TV dominates social sphere

Watching popular television is a cornerstone of modern social interaction.

When a new season of a favorite TV show airs, it is always a highly anticipated event, and the only thing better than watching the premiere episode is talking about it with your friends the next day.

However, what do you do if TV is not your forte? How can you connect with people that live for TV shows?

All of the jokes, references and insights are foreign and meaningless, bombarding you constantly to no avail.

For example, if you respond with a no when asked, “do you watch ‘Breaking Bad’?” you will get left out of the conversation.

If you don’t watch these popular shows, you are strongly lacking in this form of social capital often used to interact with ones peers.

By referencing a particularly famous show you can create a lasting impression even on someone you had not previously known.

Julia Pascoe, a junior, knows that she has relationships that focus on discussing certain shows.

“It is an easy way to bond with someone, and you can, in a way, get a sense of their personality based on what they do watch and if you have something in common. You feel more connected to them.”

In this case, television is almost like a screening test. By bringing a show up in conversation, you can begin to get a sense of someone’s likes and dislikes.

The problem with this phenomenon is that people who become so engrossed within the universe of these shows don’t notice the effect these fictional characters have on them.

Colloquialisms, phrases, jokes and mannerisms form when a person is exposed to the behavior of another individual, and this holds true for fictional characters.

People often adopt the mannerisms and behaviors of their favorite fictional characters, but these changes often go unnoticed by the person being affected.

Being a fan of a specific show also leads to a sense of exclusiveness. Paige Dalberg, a junior, talks about how easy it is for friendships to become a “TV show relationship.”

“It tends to be something that everyone has in common. Everyone watches TV, everyone watches movies… it is an easy conversation starter.”

But this means people that don’t make the cut are often left to the wayside.

Dalberg adds that “questions like ‘Have you seen that episode?’ or ‘oh, we should get together and watch this TV show’ are always a go-to” and shape future interactions with said people.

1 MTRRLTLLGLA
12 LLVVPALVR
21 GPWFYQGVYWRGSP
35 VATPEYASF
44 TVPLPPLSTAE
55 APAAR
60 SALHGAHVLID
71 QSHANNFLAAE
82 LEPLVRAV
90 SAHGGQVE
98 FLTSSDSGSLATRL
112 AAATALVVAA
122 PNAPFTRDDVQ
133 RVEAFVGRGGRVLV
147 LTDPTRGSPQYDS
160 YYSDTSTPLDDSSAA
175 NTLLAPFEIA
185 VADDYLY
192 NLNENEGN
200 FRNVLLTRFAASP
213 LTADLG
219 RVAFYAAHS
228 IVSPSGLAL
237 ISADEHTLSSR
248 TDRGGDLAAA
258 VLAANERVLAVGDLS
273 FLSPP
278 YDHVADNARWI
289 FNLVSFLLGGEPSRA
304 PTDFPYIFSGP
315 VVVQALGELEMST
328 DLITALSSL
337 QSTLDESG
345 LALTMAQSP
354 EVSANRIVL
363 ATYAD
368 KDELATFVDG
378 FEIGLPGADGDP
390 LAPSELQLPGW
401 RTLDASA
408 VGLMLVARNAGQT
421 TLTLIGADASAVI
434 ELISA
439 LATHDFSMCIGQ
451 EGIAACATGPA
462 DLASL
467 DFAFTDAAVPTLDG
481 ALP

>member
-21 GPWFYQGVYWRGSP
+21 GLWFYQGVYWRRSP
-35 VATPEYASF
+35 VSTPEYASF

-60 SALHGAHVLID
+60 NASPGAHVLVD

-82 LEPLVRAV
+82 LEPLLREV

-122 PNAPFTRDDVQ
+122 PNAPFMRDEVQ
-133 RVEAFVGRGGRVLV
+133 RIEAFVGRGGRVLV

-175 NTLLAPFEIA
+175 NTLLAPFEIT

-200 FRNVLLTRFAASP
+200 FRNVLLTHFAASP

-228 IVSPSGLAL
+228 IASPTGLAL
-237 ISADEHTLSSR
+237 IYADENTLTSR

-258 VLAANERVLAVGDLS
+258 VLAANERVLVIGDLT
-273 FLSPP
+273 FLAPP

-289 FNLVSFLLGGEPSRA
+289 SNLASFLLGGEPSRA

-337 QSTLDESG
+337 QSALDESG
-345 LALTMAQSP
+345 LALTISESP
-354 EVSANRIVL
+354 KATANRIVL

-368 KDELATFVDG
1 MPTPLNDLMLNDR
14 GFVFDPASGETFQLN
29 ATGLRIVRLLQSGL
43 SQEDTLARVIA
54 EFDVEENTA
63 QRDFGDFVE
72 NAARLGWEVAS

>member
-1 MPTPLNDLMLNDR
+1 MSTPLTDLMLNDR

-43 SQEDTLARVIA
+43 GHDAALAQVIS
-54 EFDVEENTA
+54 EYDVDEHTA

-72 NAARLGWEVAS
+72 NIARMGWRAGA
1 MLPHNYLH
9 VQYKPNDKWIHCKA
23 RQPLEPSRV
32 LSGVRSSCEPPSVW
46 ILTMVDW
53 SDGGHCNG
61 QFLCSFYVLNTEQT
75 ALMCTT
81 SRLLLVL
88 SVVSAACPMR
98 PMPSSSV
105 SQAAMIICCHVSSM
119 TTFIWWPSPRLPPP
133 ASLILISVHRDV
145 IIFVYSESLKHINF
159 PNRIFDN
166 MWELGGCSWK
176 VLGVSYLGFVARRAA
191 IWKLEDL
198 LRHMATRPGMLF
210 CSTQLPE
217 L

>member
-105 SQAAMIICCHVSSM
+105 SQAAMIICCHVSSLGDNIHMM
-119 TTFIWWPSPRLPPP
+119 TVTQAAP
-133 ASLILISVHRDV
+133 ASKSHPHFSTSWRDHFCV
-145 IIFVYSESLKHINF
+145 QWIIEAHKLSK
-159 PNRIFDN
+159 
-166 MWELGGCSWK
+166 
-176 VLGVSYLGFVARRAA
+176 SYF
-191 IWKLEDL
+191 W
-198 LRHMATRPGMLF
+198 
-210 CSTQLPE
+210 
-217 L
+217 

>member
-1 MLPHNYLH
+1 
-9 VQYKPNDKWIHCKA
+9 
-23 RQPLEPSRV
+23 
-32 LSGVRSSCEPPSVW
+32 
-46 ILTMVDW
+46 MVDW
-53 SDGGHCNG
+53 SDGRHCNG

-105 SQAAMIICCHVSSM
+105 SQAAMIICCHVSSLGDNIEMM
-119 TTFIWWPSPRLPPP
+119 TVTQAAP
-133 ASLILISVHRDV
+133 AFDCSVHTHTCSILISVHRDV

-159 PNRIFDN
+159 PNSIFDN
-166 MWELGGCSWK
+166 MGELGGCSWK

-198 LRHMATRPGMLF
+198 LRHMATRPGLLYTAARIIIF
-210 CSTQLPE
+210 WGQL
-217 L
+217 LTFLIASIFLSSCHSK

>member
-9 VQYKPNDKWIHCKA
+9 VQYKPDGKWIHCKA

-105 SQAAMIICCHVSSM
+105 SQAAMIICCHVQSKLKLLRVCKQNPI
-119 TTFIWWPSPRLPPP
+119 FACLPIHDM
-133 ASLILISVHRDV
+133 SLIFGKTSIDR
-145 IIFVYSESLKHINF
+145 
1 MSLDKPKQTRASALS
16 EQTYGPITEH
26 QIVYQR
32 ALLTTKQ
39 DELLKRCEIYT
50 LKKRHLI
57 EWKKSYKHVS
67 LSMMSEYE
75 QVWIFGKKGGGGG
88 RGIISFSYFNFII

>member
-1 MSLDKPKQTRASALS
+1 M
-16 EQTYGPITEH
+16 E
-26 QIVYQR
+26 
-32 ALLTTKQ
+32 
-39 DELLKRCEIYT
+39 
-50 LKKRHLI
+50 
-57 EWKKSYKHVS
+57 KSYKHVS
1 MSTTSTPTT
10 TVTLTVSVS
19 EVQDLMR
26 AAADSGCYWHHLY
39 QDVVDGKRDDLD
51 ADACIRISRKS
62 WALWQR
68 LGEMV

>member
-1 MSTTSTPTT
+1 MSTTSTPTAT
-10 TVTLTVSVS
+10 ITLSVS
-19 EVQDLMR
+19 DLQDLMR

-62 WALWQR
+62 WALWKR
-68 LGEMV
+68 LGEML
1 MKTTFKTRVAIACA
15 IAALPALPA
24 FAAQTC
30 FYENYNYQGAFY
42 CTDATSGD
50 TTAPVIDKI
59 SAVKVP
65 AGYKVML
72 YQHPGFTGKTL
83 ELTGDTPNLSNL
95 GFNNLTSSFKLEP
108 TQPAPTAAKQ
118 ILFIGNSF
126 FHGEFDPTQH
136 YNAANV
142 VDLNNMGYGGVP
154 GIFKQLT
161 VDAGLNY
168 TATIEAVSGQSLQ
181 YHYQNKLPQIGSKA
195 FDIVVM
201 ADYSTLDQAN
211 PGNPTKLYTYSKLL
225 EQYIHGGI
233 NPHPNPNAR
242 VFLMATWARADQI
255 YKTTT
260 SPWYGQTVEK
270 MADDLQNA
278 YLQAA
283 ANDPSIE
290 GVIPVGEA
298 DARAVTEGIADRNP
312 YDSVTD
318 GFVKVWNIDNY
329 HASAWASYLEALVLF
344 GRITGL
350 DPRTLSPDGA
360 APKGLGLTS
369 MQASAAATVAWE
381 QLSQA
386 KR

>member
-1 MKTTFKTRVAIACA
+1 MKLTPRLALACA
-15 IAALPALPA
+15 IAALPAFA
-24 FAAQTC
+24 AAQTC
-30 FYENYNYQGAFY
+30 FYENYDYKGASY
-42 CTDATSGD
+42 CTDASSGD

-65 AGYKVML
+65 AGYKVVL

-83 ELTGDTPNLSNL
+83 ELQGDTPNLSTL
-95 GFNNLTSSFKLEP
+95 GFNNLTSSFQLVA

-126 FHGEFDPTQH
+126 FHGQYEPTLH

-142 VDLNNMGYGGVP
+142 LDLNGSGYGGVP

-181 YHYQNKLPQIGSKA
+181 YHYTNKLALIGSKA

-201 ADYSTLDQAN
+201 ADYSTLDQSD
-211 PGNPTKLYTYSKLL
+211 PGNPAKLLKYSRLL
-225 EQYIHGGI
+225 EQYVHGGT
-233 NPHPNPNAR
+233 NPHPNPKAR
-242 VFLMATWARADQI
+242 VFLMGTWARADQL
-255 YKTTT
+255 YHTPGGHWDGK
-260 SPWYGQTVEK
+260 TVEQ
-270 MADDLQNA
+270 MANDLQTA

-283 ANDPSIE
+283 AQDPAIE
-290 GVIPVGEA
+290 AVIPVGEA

In this way a person can divide up their friends based on their interests and more specifically by the TV shows they watch.

The nature of modern interaction and its basis in social media and networking is often cited as the main reason for the decline of face-to-face communication in the 21st century.

This paired with the now prominent visual culture we thrive in, means that visual stimulus is the main way people consume information and interaction.

With the trend of posting pictures and images and watching a constant stream of TV and movies, we have created a social outlet where minimal personal interaction is required.

If I can watch a movie before bed and talk about it the next day, that one experience can provide me with conversation material for weeks, months, even years.

As long as the material is still relevant it can always be used to make a quick connection with friends as well as strangers.

It is obvious that popular media does make a very real impact on society.

Nowadays, due to the constant exposure to television and movies it is more important than ever to reflect on the effect these things have on our lives.

Modern fan culture is the strongest it has ever been, and this is bringing television and movie enthusiasts (that are typically considered to be reclusive) to the center stage.

Academic discourse is now noting the significance of popular media and is becoming a major area of study.

Television is a huge part of the American life, and it doesn’t look like it will be going anywhere in the near future for better or worse.